It is 1940 and eleven-year-old Lydia has run away from the town she’s been evacuated to. She heads back home, only to find her village deserted, her house empty, and her mother gone. The only person there is the German soldier hiding in her house, who holds a gun to her head and tells her she cannot leave.
The Dynamite Room (2014) is Jason Hewitt’s first published novel, and a very good one at that. The whole novel takes place over the course five days, during which Lydia and the soldier are forced together in this house, stuck in the strangest of intimacies. Hewitt effectively reduces the Second World War to a battle on the very smallest scale. The set-up of the novel is brilliant, and the idea well executed, for the use of flashback and memory allows us to travel far beyond the confines of the house, to Germany in the 1930s and the Norwegian campaigns during the war.
Beyond the premise, the characterisation is for me what’s really strong about this novel. The writing is good and the tension well built, although the plot is at times a little confusingly executed. However, the characters are truly well done. The soldier (whose name I won’t reveal in this review) and his complex mental state are cleverly explored. I like how his memories of Eva less us see deeper into him, as does his interest in and love of music. He must have been a difficult character to create, because to understand him we have to recognise him both as he is now and as he used to be before the war. Hewitt is showing the reader a man who has been almost hollowed out, who has been so changed and internally crippled by war that he is a fragment of what he once was. I love that we get a sense of the man the soldier used to be long before we understand who he really is now. It’s a difficult feat, and deftly pulled off.
Another interesting layer of this novel is the relationship between Lydia and the soldier, and how each perceives it. The soldier clearly views their relationship as that of man and child, but Lydia sees them as man and woman. She imagines growing older and growing to love him, thinking almost reluctantly that she could marry him one day if they were the last people left. She is almost sexually attracted to him, although at twelve years old it’s not quite so clear cut as this. For a while I was a little uncomfortable with this aspect of the book, but on reflection it feels natural, perhaps an honest reflection of the feelings of this child who is trying so desperately to grow up, to be not a girl but a woman.
Of course there are a lot of novels about the Second World War, but The Dynamite Room does something very different with the familiar themes and settings. For one, we get this paired-back drama of two opposing individuals stuck together in a shared space. Moreover, the soldier’s experience of war is not the one we are most familiar with. Through Eva, Hewitt explores the fate of psychiatric hospitals in Germany in the 1930s, and through the soldier’s wartime experience, we’re taken to Norway during the war, a campaign I knew next to nothing about, and certainly haven’t seen dealt with in many novels. By focusing on these specific and perhaps often forgotten aspects of World War II, the novel offers a new perspective.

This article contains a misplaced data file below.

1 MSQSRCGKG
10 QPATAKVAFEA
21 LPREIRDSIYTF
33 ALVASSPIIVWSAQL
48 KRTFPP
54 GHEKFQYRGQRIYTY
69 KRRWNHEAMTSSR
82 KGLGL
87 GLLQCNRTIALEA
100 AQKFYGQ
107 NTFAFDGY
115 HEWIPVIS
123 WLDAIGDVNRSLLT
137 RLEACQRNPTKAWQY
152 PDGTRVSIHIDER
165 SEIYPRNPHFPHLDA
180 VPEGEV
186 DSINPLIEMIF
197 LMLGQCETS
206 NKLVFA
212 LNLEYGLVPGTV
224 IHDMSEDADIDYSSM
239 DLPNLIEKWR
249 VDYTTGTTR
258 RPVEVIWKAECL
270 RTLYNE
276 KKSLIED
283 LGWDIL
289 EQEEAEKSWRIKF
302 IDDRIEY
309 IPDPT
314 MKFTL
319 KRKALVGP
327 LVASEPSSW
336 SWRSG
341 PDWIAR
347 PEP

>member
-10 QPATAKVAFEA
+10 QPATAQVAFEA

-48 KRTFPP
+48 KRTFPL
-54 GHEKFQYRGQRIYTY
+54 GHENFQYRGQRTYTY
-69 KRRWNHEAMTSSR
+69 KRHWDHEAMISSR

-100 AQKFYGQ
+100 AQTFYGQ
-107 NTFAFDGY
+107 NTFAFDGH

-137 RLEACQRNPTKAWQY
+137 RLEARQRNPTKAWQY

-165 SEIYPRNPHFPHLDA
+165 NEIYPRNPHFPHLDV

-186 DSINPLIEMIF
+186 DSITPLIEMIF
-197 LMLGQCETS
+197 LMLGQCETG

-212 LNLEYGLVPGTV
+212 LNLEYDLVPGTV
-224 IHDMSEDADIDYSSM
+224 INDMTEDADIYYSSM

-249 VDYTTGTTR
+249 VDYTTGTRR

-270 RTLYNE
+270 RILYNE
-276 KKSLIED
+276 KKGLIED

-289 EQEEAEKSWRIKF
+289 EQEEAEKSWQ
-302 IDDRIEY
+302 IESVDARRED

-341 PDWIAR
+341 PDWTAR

The Dynamite Room feels intensely cinematic to me. I’m not normally a very visual person (I always know what a character’s voice sounds like in my head, but never what they look like). Yet for some reason I found myself seeing so much of this book. It may be because of the tension between these two characters, or the way the snapshot of their pasts build our perception of them, perhaps because Hewitt’s also an actor and scriptwriter – but the novel feels very dramatic. We have two individuals moving around in one house, often avoiding one another; it’s cleverly staged, and this acts a great tool for building tension and suspense. I raced through the novel, reading the second half in one sitting.
It certainly is a gripping novel, especially the climax. I’ll admit that I found the last quarter of the novel a little less convincing. At times it is confusing and perhaps almost hurried. We never seem to get a full explanation for why the village has been emptied, nor where Lydia’s mother has gone. It’s unclear if Lydia stays put because she is afraid of the soldier or because she really thinks that Britain is now occupied by Germans, as he would have her believe. Nor did I fully understand the soldier’s motivation in his final plan. I haven’t yet decided whether I really think this matters. While reading I was willing to overlook this simply because the book is so compelling, the characters so engrossing. And in a way perhaps it is quite right for the soldier to act in this illogical manner. War, after all, is not logical.
It’s an exciting, fresh and moving novel, brought to life by Hewitt’s strong characterisation. If the plot ever falters, the book is charged with such emotion that you find yourself willing to overlook any doubts. You get so caught up in these great characters that you believe in the story, simply because you believe in them.
Greatest strength: The original set up and the two complex and human characters Hewitt creates.
Greatest weakness: At times the plot did confuse me. Hewitt does manage to pull off the soldier’s plan at the end, but only just – and if it wasn’t for the strength of the soldier’s character and our interest in his mental state, I’m not entirely sure that we’d believe the action of the final section.
Let’s finish on a quote: War was a long and arduous slog. It dug at the back of your heels, and pinched and rubbed and cut and gnawed, and hung heavy from your shoulders, and ragged you to the ground. It was better not to think of yourself as human.
Everything is being uprooted. Even the park lampposts.
Next week: The Goldfinch, by Donna Tart